The tragic death of a 9-month-old boy in Wilkes County on May 2 is being cited in a statewide campaign intended to raise awareness of the risks of leaving small children in motor vehicles on hot days.

“Baby, It’s Hot Inside” was launched earlier this month by Safe Kids North Carolina and N.C. Insurance Commissioner Mike Causey.

Last week in public appearances, Causey said the infant in Wilkes died of heatstroke as a result of his mother leaving him in the backseat of a car. The Wilkes Sheriff’s Office charged the mother with murder and felony child abuse.

Chief Deputy David Carson said the mother, from Winston-Salem, knowingly left the child in an unattended parked car for over five hours May 2 while she worked at the Eckerd Connects program in Boomer. The infant was lifeless and not breathing when the mother brought him to Wilkes Medical Center, where efforts to revive him were unsuccessful.

High temperatures were in the low 80s in Wilkes on May 2.

An American Academy of Pediatrics study found that whether the windows are closed or open, a car’s interior temperature can rise about 40 degrees within one hour. This is true even when the exterior temperature is in the low 70s. It gets hotter faster in smaller vehicles.

The journal, “Scientific,” reported that a study done last year found that a hypothetical 2-year-old boy in a car seat in a parked car met the criteria for heatstroke in one hour in the sun and two hours in the shade.

The time it takes for heatstroke to occur depends on a person’s age, weight and health condition, but children suffer heatstroke sooner than most adults.

Children, the elderly and pregnant females are at higher risk for heatstroke because their bodies don’t cool as well as adults with no health problems. Dogs and cats are even more vulnerable to heat because they sweat very little, even though they do pant to cool off.

Heatstroke generally occurs when a person’s core temperature rises above 104 degrees for an extended period. The body works hard and sweats to help it stay at 98.6 degrees. Dehydration or sweltering humidity can cause this cooling system to stop functioning and push body temperatures up to dangerous levels (at least 104 degrees) within 10 or 15 minutes.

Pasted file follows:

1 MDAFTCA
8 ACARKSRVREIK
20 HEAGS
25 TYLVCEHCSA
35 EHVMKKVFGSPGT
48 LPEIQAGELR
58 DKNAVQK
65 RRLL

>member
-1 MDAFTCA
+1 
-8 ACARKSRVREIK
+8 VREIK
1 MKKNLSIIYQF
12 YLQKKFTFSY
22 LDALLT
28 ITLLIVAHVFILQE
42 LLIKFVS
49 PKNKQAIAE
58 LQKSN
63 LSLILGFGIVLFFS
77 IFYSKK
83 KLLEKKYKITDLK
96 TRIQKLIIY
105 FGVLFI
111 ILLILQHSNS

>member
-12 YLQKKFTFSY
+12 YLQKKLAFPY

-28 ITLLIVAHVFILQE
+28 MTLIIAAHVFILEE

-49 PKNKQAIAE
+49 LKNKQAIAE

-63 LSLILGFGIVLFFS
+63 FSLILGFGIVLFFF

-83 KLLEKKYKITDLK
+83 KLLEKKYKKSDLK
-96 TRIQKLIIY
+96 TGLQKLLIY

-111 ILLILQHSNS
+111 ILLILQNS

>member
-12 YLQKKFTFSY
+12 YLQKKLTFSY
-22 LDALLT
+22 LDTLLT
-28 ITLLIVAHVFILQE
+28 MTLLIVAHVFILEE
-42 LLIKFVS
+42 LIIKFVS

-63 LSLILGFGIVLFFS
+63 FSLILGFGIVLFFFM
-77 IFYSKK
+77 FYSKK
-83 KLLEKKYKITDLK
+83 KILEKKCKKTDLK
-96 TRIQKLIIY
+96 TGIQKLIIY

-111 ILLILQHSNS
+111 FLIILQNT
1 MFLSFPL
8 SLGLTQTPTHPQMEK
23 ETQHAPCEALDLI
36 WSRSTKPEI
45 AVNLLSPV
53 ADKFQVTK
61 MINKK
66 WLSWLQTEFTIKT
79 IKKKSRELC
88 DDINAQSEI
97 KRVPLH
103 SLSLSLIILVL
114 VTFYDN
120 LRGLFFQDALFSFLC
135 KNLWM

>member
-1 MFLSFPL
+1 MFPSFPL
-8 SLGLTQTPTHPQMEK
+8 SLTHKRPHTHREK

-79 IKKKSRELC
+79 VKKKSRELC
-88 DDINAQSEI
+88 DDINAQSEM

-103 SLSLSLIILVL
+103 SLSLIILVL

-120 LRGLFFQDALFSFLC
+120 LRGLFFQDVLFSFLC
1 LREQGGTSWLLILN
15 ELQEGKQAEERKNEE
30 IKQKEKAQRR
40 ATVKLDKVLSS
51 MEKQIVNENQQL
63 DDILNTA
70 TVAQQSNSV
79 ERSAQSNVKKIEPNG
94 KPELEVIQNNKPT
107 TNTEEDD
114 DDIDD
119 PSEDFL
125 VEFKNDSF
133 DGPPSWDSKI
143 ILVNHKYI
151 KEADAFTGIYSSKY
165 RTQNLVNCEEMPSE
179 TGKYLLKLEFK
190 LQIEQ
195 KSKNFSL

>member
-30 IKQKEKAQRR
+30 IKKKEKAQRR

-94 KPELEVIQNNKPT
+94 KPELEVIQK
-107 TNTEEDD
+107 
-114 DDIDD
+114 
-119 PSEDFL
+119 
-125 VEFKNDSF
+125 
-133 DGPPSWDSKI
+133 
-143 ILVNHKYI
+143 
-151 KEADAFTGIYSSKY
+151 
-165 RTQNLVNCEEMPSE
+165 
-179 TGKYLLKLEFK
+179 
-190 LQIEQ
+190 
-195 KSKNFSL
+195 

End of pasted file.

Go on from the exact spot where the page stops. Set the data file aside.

Lack of sweating is an indicator of heatstroke. When hot weather is the cause of heatstroke, the skin typically feels hot and dry to the touch. The skin may be dry or slightly moist if heatstroke is caused by strenuous exercise.

Other symptoms of heatstroke include nausea and vomiting, flushed (red) skin, rapid breathing, racing heart rate, headache and altered mental behavior such as confusion, agitation and slurred speech.

If untreated, heatstroke can quickly damage organs and muscles. The damage and likelihood of death worsens the longer treatment is delayed.

Drinking plenty of water throughout the day is one of the best ways to avoid heat exhaustion or heatstroke. Drink water or other fluids every 15 to 20 minutes, even if you don’t feel thirsty. Dark-colored urine is a sign that you need to drink more water.

Avoid drinks with caffeine (like tea, coffee and soda) or alcohol.

And again, don’t leave a child in a motor vehicle when it’s hot outside. Even if the windows are open, the heat can be extremely dangerous.

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